December is traditionally my month of reflection – not just because it is the end of the calendar year, but also because it is my birthday month. I use this month to rest and reflect on the past year and explore what I want to focus on in the coming trip around the sun.
As I mentioned in my last post, I was having a difficult time coming up with anything super spectacular about 2018. In many ways it has been a challenging year for me. So I expanded my reach and began to think of what lessons I have learned in my first 50 years.
Here they are:
10. Naps Are Underrated: Not to brag, but napping is my Superpower. I know some of you can’t sleep, and I can not imagine what that is like. It helps that I have a napping partner, but I can nap at any time.
If you are a mom, you likely received the advice to “nap when the baby naps” after the birth of your child – wiser words were never spoken and I would expand them to say – Nap when you can! #VivaLaSiesta
9. It’s ok to fall as long as you get up: My career as a 100-meter hurdler prepared me well for this one. No matter what, get up and finish the race, even if you are bruised, bloody and embarassed. Trust me, I have fallen many, many times (both literally, on the track, and figuratively, in life) and the most important thing is to get up. It’s difficult to do sometimes, but you can’t let the bastards get you – and keep you – down.
8. Feel all your feels: I attribute this lesson to my mindfulness/meditation practice. Essentially, the idea is that if you stuff what you are feeling, and don’t let it out, it festers and ultimately poisons you. OK, that’s a pretty dramatic and graphic analogy, but I think it is true. Bring that dark, scary thing you hide from yourself and everyone else and look at it in the bright light of day. (Perhaps with a professional there to help you.)
It has been my experience that if I can coax it (whatever “it” is) out, prod it, poke it, and let it breathe it can be dealt with much more easily. Once I know what it is I can decide to keep it or let it go. Sometimes it even teaches me something about myself in the process.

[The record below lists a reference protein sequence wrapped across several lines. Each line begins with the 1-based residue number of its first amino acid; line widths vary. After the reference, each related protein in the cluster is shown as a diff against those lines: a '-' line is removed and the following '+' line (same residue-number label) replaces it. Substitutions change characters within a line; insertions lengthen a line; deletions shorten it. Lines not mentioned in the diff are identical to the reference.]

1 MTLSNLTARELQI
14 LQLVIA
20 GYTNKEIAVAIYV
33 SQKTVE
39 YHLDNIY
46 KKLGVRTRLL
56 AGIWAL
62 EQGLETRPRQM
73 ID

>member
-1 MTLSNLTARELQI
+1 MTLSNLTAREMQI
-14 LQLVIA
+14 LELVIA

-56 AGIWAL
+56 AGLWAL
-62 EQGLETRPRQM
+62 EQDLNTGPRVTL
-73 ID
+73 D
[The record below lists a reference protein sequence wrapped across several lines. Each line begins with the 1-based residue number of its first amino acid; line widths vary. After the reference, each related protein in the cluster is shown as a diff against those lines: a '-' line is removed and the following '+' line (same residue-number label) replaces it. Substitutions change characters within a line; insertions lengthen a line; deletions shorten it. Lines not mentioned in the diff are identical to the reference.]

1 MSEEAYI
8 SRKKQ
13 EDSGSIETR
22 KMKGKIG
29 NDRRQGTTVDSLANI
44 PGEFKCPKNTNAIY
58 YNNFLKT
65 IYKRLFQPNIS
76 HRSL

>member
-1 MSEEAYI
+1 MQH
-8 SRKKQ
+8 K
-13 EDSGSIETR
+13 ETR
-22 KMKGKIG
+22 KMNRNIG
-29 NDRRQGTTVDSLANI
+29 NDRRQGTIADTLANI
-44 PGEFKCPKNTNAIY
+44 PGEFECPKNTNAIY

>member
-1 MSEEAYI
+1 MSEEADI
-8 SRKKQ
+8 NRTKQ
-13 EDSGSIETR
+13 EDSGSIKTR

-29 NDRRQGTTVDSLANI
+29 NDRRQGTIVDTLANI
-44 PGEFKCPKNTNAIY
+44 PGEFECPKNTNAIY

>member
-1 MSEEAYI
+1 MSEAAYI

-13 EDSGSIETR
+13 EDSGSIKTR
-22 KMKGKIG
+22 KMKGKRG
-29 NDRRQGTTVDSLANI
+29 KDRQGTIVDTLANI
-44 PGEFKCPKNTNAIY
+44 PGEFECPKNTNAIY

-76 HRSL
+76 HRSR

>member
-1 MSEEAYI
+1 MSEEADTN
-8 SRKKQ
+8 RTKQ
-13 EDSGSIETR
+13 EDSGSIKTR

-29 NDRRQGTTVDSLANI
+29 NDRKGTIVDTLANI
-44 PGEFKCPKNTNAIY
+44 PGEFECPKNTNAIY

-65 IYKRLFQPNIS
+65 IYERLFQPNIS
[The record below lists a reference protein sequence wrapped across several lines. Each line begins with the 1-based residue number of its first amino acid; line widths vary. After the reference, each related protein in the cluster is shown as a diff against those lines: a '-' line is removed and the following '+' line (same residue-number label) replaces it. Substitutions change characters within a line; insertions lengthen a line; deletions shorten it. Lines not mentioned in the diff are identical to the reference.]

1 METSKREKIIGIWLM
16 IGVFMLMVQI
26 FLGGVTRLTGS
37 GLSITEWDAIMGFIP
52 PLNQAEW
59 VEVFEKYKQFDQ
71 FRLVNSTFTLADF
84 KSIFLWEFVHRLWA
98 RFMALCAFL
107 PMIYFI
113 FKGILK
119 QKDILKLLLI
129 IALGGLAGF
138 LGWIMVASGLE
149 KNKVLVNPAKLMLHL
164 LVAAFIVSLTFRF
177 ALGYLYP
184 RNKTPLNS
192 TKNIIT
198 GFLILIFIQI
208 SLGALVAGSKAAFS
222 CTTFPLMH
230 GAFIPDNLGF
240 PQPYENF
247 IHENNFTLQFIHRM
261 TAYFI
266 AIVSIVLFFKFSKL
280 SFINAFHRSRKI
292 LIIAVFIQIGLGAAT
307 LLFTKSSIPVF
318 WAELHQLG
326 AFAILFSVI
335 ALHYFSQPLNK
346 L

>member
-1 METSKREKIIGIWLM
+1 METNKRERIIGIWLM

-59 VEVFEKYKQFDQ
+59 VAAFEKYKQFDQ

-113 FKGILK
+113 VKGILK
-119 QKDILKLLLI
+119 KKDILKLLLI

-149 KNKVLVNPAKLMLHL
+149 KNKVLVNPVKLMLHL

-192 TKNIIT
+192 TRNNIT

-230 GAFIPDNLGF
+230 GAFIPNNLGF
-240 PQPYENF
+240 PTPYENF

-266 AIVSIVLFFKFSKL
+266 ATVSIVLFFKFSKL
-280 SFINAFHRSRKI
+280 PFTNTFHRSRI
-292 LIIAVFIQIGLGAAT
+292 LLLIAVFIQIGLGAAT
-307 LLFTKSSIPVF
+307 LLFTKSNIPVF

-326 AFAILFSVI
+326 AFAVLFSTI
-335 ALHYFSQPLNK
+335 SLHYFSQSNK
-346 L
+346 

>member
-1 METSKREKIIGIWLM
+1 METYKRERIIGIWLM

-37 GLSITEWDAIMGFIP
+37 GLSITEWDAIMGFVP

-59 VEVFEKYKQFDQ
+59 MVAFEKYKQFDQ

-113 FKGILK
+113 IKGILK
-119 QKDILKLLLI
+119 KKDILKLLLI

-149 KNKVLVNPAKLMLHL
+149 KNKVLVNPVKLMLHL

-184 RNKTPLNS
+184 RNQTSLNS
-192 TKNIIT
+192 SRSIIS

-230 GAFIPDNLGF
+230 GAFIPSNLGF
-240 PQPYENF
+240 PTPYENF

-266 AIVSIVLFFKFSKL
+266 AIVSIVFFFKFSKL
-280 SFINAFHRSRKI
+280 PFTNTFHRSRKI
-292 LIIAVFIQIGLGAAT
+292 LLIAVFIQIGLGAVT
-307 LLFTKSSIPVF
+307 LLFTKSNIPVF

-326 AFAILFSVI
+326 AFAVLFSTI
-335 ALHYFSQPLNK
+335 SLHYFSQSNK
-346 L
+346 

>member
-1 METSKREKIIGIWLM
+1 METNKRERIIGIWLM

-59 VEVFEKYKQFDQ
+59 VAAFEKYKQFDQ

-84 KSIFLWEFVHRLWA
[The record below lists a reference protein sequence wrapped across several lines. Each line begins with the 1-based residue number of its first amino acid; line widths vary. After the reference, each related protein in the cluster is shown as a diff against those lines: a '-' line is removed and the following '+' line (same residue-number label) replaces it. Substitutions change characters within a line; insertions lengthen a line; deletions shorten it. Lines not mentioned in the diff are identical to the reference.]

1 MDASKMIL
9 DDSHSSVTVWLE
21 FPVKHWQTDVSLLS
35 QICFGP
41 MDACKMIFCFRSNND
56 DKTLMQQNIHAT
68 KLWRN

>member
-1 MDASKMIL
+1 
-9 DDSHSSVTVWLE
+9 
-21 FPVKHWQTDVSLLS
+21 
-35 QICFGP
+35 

7. Write thank you notes This one is so important. I know it’s a lost art, but it is one of the best things you can do – not just for another person, but for yourself as well. There is a certain magic that happens when you pick up a pen or pencil and write the tale of your gratitude for someone. It is good for your soul. And theirs. (And no, sorry, a text or email is not the same thing.)
6. It’s not always about you. In fact, 99% of the time it’s about them. Learning how to not take things personally is a key lesson in life.
When I taught elementary school kids this one was lesson I tried to teach my students – if nothing more to introduce the concept that they are not the center of the universe and not everything bad that happens is about them.
As adults this is a tough one to grasp too – it is so easy to assume that the person who cut in front of you in traffic was doing it to you. That the person who said that stupid thing was doing it purposefully to hurt you – when in reality they said that stupid thing because they are to scared to do/say/wear what you did/said/wore and it’s their fear they are voicing. Which leads me to #5…
5. If it’s not your circus, they ain’t your monkeys.
This one is a tough one, but you must learn to let others live their own lives – even if you don’t “agree” with – or understand – what they are doing. Let them be the ring leader of their own three ring circus.
Practice this mantra, “If you like it, I love it.”
Really…because who are you to say what someone else should do or how they “ought to” live. I’ve grapples with this one with family who make choices I struggle to accept…but they aren’t my monkeys, so as long as they are happy and safe in thier choices, then all I need to do is love them. #blesstheirhearts